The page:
“Here we are again going counter to the national trend of trimming government staff. We don’t need any new taxes on the backs of the residents,” he said. “We need council to live up to the duty to their citizens and lead us from the shackles of poverty we’re being led into to fund wish list projects.”
Charlie Luquire, a Pawleys Island area resident, said the projects in the sales tax plan amount to a new capital improvement plan. “We don’t need a new capital spending plan or a new tax,” he said.
The county should further demonstrate the flexibility of the capital plan by finding a way to fit dredging for the Port of Georgetown in without a sales tax.
The port is important to the county’s economic health, he said, but most of the other projects proposed for funding are not.
Bill Hills, a Murrells Inlet resident, said the sales tax projects are worthwhile.
“Each project is one that makes the county a better place to work and live, and improves the standards of living,” he said. “I understand improved living will attract businesses.”
However, he asked council to vote no on the ordinance, saying the projects are “not quick fixes to a bad economy.” Many businesses aren’t looking to build and some economists are predicting a second dip in the recession or possibly even a depression.
“The proposals are good, but the timing is bad,” Hills said.
Marla Hamby, another Pawleys Island area resident, argued against a referendum, saying “so many people are not engaged and don’t know what’s going on.”
She also criticized the county for planning to borrow money based on projected sales tax revenue.
“I don’t want my elected officials spending money we don’t have,” she said.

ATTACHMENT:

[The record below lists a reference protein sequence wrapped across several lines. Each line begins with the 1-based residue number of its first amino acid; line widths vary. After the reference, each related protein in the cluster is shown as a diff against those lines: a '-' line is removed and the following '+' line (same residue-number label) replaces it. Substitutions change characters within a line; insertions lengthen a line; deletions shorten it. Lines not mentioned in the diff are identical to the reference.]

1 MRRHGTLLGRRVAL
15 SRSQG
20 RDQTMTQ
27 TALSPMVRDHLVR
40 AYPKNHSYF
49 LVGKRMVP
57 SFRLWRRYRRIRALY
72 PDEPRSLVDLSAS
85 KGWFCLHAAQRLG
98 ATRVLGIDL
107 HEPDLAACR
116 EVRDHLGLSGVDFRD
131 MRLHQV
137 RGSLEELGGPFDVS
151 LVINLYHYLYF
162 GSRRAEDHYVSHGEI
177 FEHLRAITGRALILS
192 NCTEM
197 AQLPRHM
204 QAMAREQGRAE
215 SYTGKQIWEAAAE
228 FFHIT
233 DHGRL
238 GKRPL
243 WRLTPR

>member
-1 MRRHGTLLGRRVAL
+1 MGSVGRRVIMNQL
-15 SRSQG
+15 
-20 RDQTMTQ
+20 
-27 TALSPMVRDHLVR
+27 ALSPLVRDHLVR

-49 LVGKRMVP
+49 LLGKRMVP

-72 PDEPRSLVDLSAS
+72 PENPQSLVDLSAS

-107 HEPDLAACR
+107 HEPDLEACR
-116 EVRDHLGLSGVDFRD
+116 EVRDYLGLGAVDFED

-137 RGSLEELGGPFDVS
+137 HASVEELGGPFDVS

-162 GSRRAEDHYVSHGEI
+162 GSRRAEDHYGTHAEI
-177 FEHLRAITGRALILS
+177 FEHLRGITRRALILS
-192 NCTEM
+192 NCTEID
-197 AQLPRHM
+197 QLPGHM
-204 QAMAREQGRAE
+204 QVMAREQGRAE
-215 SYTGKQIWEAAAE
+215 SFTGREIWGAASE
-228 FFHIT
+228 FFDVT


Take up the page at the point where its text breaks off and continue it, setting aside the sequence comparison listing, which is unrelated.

Linda Ketron, a North Litchfield resident, said she favors roads, dredging, great libraries and recreation — all of which would be funded by an additional 1-cent sales tax.
“What I really want though is the chance to place my vote. I think when a self tax is about to be either imposed or chosen, it should be chosen by the population as a whole rather than its representation. The county [residents] deserve to place a vote.”
Tim Tilley, a Georgetown resident who chairs a port dredging task force for the county Economic Development Alliance, pointed out that even if the sales tax is approved, the county’s tax rate would still be lower than in surrounding counties.
“I realize it’s fashionable to oppose taxes,” he said. “It’s not a light decision for me to stand up in favor” of a sales tax. But with all the proceeds going into local projects and with the economic development impact of the projects, it makes sense.
Bill Crowther, executive director of the alliance, said the group’s members feel strongly a referendum should go forward.
“We believe this is a good thing for the county,” he said. “We’re competing with a lot of other places that have a high quality of life” in efforts to recruit new businesses.
Council Members Bob Anderson and Ron Charlton voted not to put the tax on the ballot.
Anderson initially “led the charge” to put the tax on the ballot, he said, but changed his mind at the last minute. He was initially in favor because he’s a “fair tax” advocate and he thought a sales tax would be an excellent way to replace some property tax revenue with sales tax funds. “But the fact of the matter is we were not able to get to that point,” he said.
Charlton said he came to the meeting with an open mind, and after hearing all that was said, he agreed this isn’t the time to impose a new tax.
Council Chairman Johnny Morant pointed out that council isn’t implementing the tax, but is giving the public a chance to decide.
With a motion by Anderson months ago, council committed itself to a process that would culminate in a referendum in November, said Council Vice Chairman Jerry Oakley.
“I’m a believer in doing what you said you would do,” he said. “Council should do what it said it would do and set the issue for the voters to decide in a referendum on the November ballot.”